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“Don’t Be Bored. Do Something”

“Don’t Be Bored.  Do Something”
Joey Hudy at World Maker Faire. Photo by Aaron Fedor/Cognizant Technology Solutions

Joey Hudy’s visit to the White House left a lasting impression on the President. Not only did Joey demonstrate his Extreme Marshmallow Cannon, but he handed out his business card with his own inspiring quote. Here are President Obama’s remarks today from a White House event:

So let me wrap up by saying a few weeks ago I held, right here in this room and in the adjoining room, one of my favorite events and that is the White House Science Fair.  We invited students from a lot of your states and they showcased projects that covered the full range of scientific discovery.

We had a group of kids from Texas, young Latino women, who came from the poorest section of Texas and yet were winning rocket competitions.  And they were so good because they could only afford one rocket, so they couldn’t test them and they had to get it just right.  (Laughter.)  And their parents ran bake sales just so they could travel to these events.

You had a young woman who was from Long Island, had been studying mussels and wanted to be an oceanographer, and won the Intel Science Award while she was homeless.  Her family had lost their home and she was living out of a car and out of her family’s — on her family’s couch, and yet still was able to stay focused and achieve what was just remarkable.

There was a kid — the kid who actually got the most attention was a young man named Joey Hudy of Arizona.  That’s because Joey let me fire off a extreme marshmallow canon.  (Laughter.)  We did it right here in this room.  We shot it from here.  We pumped it up — it almost hit that light.  (Laughter.)  I thought it was a lot of fun.  (Laughter.)  And while the canon was impressive, Joey left a bigger impression because he had already printed out his own business cards — he was 14-years-old.  And he was handing them out to everybody, including me.  (Laughter.)  He’s on our short list for a Cabinet post.  (Laughter.)

Under his name on each card was a simple motto:  “Don’t be bored, do something.”  Don’t be bored, do something.  Don’t be bored, make something.

All across this country there are kids like Joey who are dreaming big, and are doing things and making things.  And we want them to reach those heights.  They’re willing to work hard.  They are willing to dig deep to achieve.  And we’ve got a responsibility to give them a fair shot.  If we do, then I’m absolutely convinced that our future is going to be as bright as all of us want.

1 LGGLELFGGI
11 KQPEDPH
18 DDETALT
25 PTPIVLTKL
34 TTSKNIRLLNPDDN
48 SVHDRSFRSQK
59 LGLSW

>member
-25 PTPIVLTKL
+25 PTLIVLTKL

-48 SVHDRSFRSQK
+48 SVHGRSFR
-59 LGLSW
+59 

So this is going to be something that I want to collaborate with all of you on.  If you’ve got ideas about how we can make our education system work better, I want to hear them today, and Arne Duncan is going to want to hear them for the rest of the time that he’s Education Secretary and the rest of the time I’m President.

So, join me in speaking up about making and what bringing more of it to education might do. Congratulations again to Joey.

Joey Hudy Goes to Washington

8 thoughts on ““Don’t Be Bored. Do Something”

  1. John T says:

    There is just one thing I would add to this, aside from more congratulations for Joey, and that is to ignore the fact this is will come across as a request for US Education (Quite unavoidable given who made the initial call for ideas). Regardless of where you are in the world, if you have ideas on how to improve education, whether it be in schools or local organisations and events (Youth clubs, maker spaces, Maker Faires or similar events etc), please share them. You never know, what you may think would only work in your town, may be of huge benefit else where. Maybe with a bit of effort, all us makers could “fix” education in a couple of years, maybe less!

    1. Gareth Branwyn says:

      Great point, John. Yes, we don’t want to restrict the discussion to the US education system or necessarily formal education in general. If the maker movement has taught us anything it’s that resonant educational experiences can happen far beyond formal edu, in local clubs and orgs, hackerspaces, museum programs, through home schooling, and far beyond. And we’re seeing the impact of bringing making into formal educational settings, such as Project: Make with Analy H.S. and our upcoming Makerspaces program.

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DALE DOUGHERTY is the leading advocate of the Maker Movement. He founded Make: Magazine 2005, which first used the term “makers” to describe people who enjoyed “hands-on” work and play. He started Maker Faire in the San Francisco Bay Area in 2006, and this event has spread to nearly 200 locations in 40 countries, with over 1.5M attendees annually. He is President of Make:Community, which produces Make: and Maker Faire.

In 2011 Dougherty was honored at the White House as a “Champion of Change” through an initiative that honors Americans who are “doing extraordinary things in their communities to out-innovate, out-educate and out-build the rest of the world.” At the 2014 White House Maker Faire he was introduced by President Obama as an American innovator making significant contributions to the fields of education and business. He believes that the Maker Movement has the potential to transform the educational experience of students and introduce them to the practice of innovation through play and tinkering.

Dougherty is the author of “Free to Make: How the Maker Movement Is Changing our Jobs, Schools and Minds” with Adriane Conrad. He is co-author of "Maker City: A Practical Guide for Reinventing American Cities" with Peter Hirshberg and Marcia Kadanoff.

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